India water news – Water supply: Crisis looms despite rain – Delhi’s waste conflict – A paper in EPW

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Article courtesy of Jisha Surya | October 12, 2012 | The New Indian Express | Shared as educational material only

The onset of the North-East monsoon has brought temporary respite to the officials of Kerala Water Authority (KWA), who were searching for ways to manage the looming drought situation in the district. The water level in Peppara dam, the main source of potable water to the city, has improved.

However, the KWA has nothing much to cheer about. It has become certain that the district is heading for a major water crisis during the summer season.

The reservoir can ensure drinking water supply for 60-65 days, said KWA officials. According to KWA Chief Engineer K P Krishna Kumar, the city will have to face the effects of a weak south-west monsoon during the summer season.

“Even if the Peppara dam overflows during this north-east monsoon season, the reservoir will not be able to support the district during summer,” he said.

The average consumption of water in the city is 200 million litres per day. Krishna Kumar said that KWA was mulling alternative options, including a plan to bring water from Neyyar dam.

However, the plan which was envisaged almost two months ago is yet to take off. The Forest Department has raised stiff opposition to the project, which requires laying of pipes through forest land at Neyyar.

Thiruvananthapuram was the one of worst-hit districts during the south-west monsoon season. However, the north-east monsoon rainfall was excess last year. The India Meteorological Department (IMD) is expecting normal rainfall during this season too. The district has been getting scattered rainfall over the past 3-4 days.

Two months ago, the KWA had submitted a proposal to impose restrictions on water supply. However, the government turned down the proposal.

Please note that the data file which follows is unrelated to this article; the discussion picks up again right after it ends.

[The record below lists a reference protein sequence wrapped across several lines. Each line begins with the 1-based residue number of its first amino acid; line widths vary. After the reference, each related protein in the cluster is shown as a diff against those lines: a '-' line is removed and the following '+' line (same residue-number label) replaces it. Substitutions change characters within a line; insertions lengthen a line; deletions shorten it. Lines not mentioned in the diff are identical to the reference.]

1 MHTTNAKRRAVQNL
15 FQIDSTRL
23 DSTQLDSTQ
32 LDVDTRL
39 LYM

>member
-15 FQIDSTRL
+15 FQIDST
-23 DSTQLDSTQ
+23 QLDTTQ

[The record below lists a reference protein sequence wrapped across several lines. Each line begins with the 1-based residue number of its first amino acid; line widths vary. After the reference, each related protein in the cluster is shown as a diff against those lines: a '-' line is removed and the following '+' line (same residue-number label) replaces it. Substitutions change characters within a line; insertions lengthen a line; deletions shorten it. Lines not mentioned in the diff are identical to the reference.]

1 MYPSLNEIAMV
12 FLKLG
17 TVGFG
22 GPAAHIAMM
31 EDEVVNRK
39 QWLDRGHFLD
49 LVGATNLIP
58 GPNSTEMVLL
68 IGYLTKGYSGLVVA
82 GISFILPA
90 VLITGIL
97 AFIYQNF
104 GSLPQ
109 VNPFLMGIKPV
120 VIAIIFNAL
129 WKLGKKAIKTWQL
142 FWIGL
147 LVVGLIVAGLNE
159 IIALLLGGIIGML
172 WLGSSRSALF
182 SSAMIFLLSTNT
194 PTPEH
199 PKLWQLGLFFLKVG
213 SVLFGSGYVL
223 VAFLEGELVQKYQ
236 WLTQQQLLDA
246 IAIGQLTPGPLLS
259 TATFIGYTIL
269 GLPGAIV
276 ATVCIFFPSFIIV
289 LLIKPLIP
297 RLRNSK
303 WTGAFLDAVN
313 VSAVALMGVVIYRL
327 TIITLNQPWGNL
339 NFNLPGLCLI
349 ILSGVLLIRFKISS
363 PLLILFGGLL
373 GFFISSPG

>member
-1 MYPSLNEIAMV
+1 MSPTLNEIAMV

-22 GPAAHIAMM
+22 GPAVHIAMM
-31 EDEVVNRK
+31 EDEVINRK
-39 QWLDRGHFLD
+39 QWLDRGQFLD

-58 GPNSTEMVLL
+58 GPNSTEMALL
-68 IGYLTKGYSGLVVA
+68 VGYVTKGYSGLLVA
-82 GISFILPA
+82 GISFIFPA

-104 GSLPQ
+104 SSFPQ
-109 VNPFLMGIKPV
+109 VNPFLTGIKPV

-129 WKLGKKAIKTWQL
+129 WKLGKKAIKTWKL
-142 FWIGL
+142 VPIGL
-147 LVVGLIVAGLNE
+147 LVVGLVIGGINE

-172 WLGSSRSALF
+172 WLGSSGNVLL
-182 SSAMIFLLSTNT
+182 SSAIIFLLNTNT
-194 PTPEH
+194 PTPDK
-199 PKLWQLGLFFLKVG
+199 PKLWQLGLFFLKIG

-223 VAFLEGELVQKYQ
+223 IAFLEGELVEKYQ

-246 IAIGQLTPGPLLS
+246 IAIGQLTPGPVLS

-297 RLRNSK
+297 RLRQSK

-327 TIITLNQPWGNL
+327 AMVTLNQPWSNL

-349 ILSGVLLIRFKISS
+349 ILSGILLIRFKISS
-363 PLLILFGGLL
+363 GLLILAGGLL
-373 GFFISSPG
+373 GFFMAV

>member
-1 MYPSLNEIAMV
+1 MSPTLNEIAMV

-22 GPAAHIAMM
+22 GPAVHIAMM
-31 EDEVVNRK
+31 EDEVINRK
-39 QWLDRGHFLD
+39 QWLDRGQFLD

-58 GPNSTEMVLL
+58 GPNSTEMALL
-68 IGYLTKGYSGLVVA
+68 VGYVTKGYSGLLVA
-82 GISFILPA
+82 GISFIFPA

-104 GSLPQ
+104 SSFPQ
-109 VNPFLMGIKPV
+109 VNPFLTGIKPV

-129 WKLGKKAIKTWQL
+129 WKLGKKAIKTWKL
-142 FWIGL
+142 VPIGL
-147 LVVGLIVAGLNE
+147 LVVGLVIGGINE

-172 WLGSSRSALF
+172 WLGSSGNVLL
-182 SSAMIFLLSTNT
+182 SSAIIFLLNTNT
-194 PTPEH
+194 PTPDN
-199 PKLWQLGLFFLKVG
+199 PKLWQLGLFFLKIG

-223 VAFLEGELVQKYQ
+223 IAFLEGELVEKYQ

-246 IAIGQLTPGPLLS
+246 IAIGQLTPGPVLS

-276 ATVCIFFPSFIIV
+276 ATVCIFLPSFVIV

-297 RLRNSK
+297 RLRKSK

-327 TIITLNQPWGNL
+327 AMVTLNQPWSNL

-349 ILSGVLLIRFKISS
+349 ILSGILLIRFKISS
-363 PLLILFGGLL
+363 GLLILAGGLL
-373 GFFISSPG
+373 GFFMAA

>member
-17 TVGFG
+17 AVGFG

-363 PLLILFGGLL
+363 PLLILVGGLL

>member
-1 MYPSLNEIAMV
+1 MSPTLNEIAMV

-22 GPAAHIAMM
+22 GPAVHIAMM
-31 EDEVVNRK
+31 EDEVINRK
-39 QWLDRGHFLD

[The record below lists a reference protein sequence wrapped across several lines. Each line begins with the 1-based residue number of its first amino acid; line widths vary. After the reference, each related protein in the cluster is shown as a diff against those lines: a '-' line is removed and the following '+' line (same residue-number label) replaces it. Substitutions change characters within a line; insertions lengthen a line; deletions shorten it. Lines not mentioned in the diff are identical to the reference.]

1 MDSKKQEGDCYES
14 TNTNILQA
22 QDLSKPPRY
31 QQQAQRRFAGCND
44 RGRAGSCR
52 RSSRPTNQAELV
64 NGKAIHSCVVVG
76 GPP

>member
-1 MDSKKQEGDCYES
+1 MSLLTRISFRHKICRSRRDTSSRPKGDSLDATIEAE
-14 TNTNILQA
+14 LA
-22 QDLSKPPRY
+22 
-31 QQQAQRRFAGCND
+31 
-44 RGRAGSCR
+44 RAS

Delhi’s waste conflict – A paper in EPW

Article courtesy of Amita Bhaduri | October 20, 2012 | | Shared as educational material only

The commentary in Economic and Political Weekly (EPW) begins by discussing the policy shift in solid waste management that involves the privatisation of certain aspects of the system, such as the incineration of waste, but more importantly, it represents a comprehensive and holistic transformation in which the entire system becomes integrated. The authors argue that this systemic transformation and comprehensive integration of solid waste management needs more attention in the city of Delhi, which has been at the forefront in this shift and this has brought out conflicts over collection and disposal.

The narratives related to waste management in Delhi portrays the crisis as a failure of management rather than a public health and urban planning issue. As a result, waste management has become a technical problem to be solved by experts. This article argues that the informal sector should be meaningfully incorporated into an efficient and equitable waste management system that is also environmentally sustainable.